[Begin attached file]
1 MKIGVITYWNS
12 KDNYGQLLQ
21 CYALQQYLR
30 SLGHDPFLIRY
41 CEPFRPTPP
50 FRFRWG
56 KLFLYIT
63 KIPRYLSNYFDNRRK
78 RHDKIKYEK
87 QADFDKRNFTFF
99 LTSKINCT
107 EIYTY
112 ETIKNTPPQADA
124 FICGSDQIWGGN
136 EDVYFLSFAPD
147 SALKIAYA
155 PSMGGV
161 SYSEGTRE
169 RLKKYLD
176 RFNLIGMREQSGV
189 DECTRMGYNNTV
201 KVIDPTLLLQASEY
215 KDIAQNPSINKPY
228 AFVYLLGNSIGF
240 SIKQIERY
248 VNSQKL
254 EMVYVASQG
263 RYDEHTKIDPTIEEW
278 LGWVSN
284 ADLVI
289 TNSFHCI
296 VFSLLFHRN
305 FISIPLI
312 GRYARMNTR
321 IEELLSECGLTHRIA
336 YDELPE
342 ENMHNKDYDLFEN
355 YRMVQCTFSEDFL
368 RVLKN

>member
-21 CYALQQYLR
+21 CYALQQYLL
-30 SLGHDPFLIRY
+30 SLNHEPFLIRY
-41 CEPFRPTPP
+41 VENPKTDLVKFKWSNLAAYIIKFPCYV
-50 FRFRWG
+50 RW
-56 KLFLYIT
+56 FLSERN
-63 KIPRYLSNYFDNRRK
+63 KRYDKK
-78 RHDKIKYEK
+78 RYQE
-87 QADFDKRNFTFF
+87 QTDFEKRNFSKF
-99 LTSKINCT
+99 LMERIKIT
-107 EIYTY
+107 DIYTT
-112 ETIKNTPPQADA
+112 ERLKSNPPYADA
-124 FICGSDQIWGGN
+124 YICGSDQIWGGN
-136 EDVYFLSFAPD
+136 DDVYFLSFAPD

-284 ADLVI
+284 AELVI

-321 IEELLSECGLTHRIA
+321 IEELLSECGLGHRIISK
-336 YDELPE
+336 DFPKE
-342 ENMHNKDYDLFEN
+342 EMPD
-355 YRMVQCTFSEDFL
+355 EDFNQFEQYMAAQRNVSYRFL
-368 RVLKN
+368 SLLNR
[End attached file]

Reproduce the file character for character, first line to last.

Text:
1 MKIGVITYWNS
12 KDNYGQLLQ
21 CYALQQYLR
30 SLGHDPFLIRY
41 CEPFRPTPP
50 FRFRWG
56 KLFLYIT
63 KIPRYLSNYFDNRRK
78 RHDKIKYEK
87 QADFDKRNFTFF
99 LTSKINCT
107 EIYTY
112 ETIKNTPPQADA
124 FICGSDQIWGGN
136 EDVYFLSFAPD
147 SALKIAYA
155 PSMGGV
161 SYSEGTRE
169 RLKKYLD
176 RFNLIGMREQSGV
189 DECTRMGYNNTV
201 KVIDPTLLLQASEY
215 KDIAQNPSINKPY
228 AFVYLLGNSIGF
240 SIKQIERY
248 VNSQKL
254 EMVYVASQG
263 RYDEHTKIDPTIEEW
278 LGWVSN
284 ADLVI
289 TNSFHCI
296 VFSLLFHRN
305 FISIPLI
312 GRYARMNTR
321 IEELLSECGLTHRIA
336 YDELPE
342 ENMHNKDYDLFEN
355 YRMVQCTFSEDFL
368 RVLKN

>member
-21 CYALQQYLR
+21 CYALQQYLL
-30 SLGHDPFLIRY
+30 SLNHEPFLIRY
-41 CEPFRPTPP
+41 VENPKTDLVKFKWSNLAAYIIKFPCYV
-50 FRFRWG
+50 RW
-56 KLFLYIT
+56 FLSERN
-63 KIPRYLSNYFDNRRK
+63 KRYDKK
-78 RHDKIKYEK
+78 RYQE
-87 QADFDKRNFTFF
+87 QTDFEKRNFSKF
-99 LTSKINCT
+99 LMERIKIT
-107 EIYTY
+107 DIYTT
-112 ETIKNTPPQADA
+112 ERLKSNPPYADA
-124 FICGSDQIWGGN
+124 YICGSDQIWGGN
-136 EDVYFLSFAPD
+136 DDVYFLSFAPD

-284 ADLVI
+284 AELVI

-321 IEELLSECGLTHRIA
+321 IEELLSECGLGHRIISK
-336 YDELPE
+336 DFPKE
-342 ENMHNKDYDLFEN
+342 EMPD
-355 YRMVQCTFSEDFL
+355 EDFNQFEQYMAAQRNVSYRFL
-368 RVLKN
+368 SLLNR